Frisco Cops Need to Release the Dhawan Death Note Now, or We Have to Guess Why

Frisco Cops Need to Release the Dhawan Death Note Now, or We Have to Guess Why
Daniel Fishel

Forgive me if I restate something so obvious you had it figured out days ago without me, but I just want to make sure we all get why the note found by police in the Dhawan case in Frisco is so important. We need to know what the note says about the deaths of Pallavi and Sumeet Dhawan and what it says about the Frisco Police Department.

See also: Ten-year-old Arnav Dhawa's Autopsy Done While Police Sat on His Medical Records

In this situation, the police story has always suffered from a serious case of wobbliness. I told you last March that the autopsy of 10-year-old Arnav Dhawan, whose body was found under ice in a bathtub in the family home, was carried out by a medical examiner who was totally unaware of the boy's long history of life-threatening disease.

Working with a badly decomposed corpse, assistant Collin County Medical Examiner Dr. Lynn A. Salzberger found no evidence the boy's death was caused by anything but natural causes, but she was unable to pinpoint a proximate cause. She told me she found out days later that Arnav had suffered from a smaller than normal skull and a brain cyst, both life-threatening, only by viewing a story about him on TV after she had completed her findings.

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That medical history was in police hands at the time. Frisco police told me they simply hadn't found it yet in the pile of seized evidence. But David Finn, lawyer for Pallavi Dhawan, charged with murder, told me the medical documents were explicitly listed in an inventory of seized evidence that had to be compiled as the evidence was gathered.

Frisco police say they know Pallavi Dhawan, the mother, murdered her son because they asked her if she did it the night they were called to her home, and she nodded yes. Finn says that conversation never took place. The police equipment that should have recorded sound and video of the interview happened to be on the blink at that moment, police say.

Even without a recording to confirm it, the conversation sounds odd. If they asked and she nodded yes, would someone not have said, "Is that a yes? Do you understand the question? Are you telling us you took your son's life?" But they left it at a nod, which appears to be the only evidence of guilt they have found.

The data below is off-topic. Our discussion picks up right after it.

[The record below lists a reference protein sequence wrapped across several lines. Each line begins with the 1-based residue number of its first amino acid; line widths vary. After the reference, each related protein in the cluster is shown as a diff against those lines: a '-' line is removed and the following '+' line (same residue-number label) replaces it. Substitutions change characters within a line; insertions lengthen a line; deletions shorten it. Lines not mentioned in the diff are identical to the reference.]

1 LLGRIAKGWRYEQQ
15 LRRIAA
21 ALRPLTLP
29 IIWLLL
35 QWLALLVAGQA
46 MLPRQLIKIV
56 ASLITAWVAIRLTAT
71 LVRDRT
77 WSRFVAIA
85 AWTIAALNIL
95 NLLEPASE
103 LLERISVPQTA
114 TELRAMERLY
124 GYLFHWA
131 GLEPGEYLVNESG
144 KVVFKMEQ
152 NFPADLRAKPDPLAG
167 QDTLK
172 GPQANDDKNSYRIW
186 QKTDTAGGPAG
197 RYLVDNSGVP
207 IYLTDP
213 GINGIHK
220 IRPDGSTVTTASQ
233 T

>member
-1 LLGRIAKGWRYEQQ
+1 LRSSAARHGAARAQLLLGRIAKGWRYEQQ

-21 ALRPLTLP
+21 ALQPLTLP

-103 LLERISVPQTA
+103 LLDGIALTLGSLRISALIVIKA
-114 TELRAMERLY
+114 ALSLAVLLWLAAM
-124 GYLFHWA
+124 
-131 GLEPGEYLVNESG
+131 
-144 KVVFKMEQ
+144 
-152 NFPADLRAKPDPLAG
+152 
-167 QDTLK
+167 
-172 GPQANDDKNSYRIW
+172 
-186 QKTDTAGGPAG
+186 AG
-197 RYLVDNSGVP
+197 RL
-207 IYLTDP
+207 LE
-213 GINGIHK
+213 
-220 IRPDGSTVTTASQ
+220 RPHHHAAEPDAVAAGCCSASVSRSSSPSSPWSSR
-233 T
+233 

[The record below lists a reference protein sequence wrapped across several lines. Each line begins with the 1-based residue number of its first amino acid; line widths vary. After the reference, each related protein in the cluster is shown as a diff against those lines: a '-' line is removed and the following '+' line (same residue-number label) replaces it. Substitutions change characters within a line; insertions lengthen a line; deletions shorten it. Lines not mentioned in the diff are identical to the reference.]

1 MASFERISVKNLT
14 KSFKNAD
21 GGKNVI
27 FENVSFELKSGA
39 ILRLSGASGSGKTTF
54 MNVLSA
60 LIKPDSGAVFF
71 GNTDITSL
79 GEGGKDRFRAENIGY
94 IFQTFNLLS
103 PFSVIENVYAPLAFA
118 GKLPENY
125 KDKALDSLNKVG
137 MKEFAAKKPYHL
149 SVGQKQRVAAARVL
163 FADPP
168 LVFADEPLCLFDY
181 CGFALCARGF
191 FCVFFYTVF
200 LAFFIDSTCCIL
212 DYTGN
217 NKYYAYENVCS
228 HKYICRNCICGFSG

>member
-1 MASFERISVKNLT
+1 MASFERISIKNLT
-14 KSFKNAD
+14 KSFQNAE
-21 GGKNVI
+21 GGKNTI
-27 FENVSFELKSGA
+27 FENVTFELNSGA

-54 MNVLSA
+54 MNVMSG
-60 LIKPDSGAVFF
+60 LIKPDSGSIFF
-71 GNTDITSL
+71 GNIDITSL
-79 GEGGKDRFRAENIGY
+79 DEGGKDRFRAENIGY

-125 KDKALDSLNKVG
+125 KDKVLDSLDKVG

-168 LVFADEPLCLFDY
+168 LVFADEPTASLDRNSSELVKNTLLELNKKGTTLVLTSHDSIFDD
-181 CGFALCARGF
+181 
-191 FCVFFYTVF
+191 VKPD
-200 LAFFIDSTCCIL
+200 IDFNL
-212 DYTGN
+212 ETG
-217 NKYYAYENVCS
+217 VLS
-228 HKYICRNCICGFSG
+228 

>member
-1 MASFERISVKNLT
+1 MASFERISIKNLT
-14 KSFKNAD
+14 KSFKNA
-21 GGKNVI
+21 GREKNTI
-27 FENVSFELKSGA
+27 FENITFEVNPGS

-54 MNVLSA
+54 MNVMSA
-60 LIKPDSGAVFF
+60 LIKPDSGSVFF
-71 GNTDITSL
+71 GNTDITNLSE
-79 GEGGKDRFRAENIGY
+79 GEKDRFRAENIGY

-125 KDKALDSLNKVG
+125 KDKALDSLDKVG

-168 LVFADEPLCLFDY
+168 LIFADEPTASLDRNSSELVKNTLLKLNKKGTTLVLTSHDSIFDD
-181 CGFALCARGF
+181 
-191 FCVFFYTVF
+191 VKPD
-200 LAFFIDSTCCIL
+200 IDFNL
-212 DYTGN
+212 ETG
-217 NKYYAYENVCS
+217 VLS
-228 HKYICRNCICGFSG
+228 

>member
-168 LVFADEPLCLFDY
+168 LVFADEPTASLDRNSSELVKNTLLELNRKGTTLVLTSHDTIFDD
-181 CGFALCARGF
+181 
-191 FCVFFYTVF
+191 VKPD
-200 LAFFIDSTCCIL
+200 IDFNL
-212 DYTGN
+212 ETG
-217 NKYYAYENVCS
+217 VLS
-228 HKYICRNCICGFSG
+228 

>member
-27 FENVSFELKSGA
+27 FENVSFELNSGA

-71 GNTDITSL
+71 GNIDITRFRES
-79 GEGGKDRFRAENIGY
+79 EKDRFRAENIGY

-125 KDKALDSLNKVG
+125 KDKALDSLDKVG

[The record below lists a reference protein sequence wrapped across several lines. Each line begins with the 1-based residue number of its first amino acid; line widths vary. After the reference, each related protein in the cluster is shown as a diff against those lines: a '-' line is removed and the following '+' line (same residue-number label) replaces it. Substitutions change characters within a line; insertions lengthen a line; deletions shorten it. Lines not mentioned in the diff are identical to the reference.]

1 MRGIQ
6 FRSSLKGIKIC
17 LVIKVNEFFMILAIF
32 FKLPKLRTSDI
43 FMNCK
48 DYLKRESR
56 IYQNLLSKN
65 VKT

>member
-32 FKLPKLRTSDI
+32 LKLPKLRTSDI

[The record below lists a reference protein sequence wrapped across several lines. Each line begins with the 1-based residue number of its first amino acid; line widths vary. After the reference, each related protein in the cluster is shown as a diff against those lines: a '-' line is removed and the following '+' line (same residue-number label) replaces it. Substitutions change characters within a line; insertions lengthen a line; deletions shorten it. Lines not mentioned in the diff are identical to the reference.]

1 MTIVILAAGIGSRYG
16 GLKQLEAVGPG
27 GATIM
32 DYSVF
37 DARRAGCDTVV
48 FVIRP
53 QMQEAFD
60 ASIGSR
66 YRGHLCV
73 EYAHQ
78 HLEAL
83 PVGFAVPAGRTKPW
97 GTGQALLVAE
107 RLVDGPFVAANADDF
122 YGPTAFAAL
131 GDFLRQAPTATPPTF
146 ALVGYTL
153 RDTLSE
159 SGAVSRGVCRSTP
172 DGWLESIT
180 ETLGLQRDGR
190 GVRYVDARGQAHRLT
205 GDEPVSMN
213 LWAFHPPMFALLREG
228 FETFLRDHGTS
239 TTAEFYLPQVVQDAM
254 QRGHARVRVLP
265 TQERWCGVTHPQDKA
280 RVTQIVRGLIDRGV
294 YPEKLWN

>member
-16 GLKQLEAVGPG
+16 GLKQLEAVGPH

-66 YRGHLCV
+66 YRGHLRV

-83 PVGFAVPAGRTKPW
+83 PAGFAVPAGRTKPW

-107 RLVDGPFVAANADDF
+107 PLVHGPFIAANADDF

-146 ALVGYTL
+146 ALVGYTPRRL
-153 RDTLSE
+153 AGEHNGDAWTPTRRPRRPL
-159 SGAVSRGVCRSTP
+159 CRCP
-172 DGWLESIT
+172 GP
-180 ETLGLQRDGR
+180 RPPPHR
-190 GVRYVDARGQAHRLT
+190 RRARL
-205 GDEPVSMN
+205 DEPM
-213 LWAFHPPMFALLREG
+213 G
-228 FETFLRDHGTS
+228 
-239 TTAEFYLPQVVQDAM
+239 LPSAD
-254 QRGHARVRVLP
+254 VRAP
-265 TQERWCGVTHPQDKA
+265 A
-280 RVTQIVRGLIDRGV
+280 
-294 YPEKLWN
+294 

The Dhawans were found dead last week in their comfortable suburban home. Frisco police say the mother was slated to take a lie detector test. They also have said the mother, who had left a promising career to care full-time for the boy, was suffering from mental problems.

Let's take the first possibility here: The mother was in a bad mental condition, possibly brought on by the stress of being her son's full-time caregiver. She did something that materially contributed to or straight-up caused his death. She was afraid of the lie detector test. Some sort of murder-suicide ensued in which she and her husband, Sumeet, both died.

Now let's take the other possibility. Police investigators called to the scene last January 29 did a lousy job on the interview, impeded by a culture gap and their own lack of sophistication. As soon as the case got back to the station house they knew it was lousy. They decided to sweat the couple, deliberately delaying the referrals to the grand jury and the district attorney as long as possible, in hope something would break. And finally something did break. The parents.

If it's the second case, what would that mean? Would it mean the cops killed the parents? I don't know about you, but I wouldn't go that far. Not yet. It would mean the cops screwed up. I just don't happen to believe we can tell cops and doctors and firemen to save our lives for us and then tell them if they make one mistake we're going to destroy them. You and I screw up. We don't get sent to prison every time. Imputing willful complicity to the police would be different, another long piece down the road, Case No. 3.

But Case No. 2 means the community of Frisco needs to bring about major changes in the police department, probably in recruiting, diversity and training. We don't know yet if that's true.

Right now the most suspect behavior the Frisco police can possibly engage in is sitting on that note. It's obvious what most of us will assume: They're sitting on the note because it makes them look bad, because it confirms my second case, the one where the parents were innocent but the police sweated them anyway.

So here's where it stands. As long as the note remains secret, I'm putting my own money on Case No. 2. If they release it and it does not lend any kind of credible credence to Case No. 2, then we have to reconsider Case No. 1. Right now it's all on that note.

I am sure you will agree with me if I say that all of us hope sincerely and devoutly that the same thing will not happen to the note that happened to the medical records and the recording equipment. In such an event, then, yeah, we go straight to Case No. 3.


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